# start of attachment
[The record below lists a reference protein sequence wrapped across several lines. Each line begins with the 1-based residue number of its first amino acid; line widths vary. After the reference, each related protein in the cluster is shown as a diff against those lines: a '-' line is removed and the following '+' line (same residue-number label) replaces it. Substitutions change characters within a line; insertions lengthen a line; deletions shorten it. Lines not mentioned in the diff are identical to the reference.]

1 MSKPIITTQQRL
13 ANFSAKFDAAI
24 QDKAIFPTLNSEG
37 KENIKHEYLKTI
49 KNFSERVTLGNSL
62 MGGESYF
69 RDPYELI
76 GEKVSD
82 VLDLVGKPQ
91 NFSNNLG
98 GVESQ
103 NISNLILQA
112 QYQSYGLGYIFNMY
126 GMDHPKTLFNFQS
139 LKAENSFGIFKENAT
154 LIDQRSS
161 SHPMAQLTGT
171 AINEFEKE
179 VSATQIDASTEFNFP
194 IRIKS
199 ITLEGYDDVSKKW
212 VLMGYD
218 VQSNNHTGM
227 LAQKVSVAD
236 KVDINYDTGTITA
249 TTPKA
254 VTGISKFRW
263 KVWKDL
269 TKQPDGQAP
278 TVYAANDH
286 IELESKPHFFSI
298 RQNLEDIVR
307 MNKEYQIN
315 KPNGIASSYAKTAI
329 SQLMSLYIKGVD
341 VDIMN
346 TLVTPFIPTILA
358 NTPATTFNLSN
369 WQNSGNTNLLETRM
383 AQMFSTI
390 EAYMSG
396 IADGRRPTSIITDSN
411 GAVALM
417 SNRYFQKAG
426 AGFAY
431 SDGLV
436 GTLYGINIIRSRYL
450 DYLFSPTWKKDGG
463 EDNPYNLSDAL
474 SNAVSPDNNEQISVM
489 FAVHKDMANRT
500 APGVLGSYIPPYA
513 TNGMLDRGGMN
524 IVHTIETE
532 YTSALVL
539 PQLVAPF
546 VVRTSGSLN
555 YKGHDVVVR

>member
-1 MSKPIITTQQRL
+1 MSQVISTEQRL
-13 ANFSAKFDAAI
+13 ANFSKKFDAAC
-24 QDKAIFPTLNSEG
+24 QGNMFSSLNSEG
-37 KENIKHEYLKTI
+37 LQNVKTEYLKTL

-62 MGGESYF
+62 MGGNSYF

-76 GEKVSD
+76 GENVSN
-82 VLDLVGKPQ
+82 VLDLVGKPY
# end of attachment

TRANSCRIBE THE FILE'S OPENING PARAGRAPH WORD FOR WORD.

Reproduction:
[The record below lists a reference protein sequence wrapped across several lines. Each line begins with the 1-based residue number of its first amino acid; line widths vary. After the reference, each related protein in the cluster is shown as a diff against those lines: a '-' line is removed and the following '+' line (same residue-number label) replaces it. Substitutions change characters within a line; insertions lengthen a line; deletions shorten it. Lines not mentioned in the diff are identical to the reference.]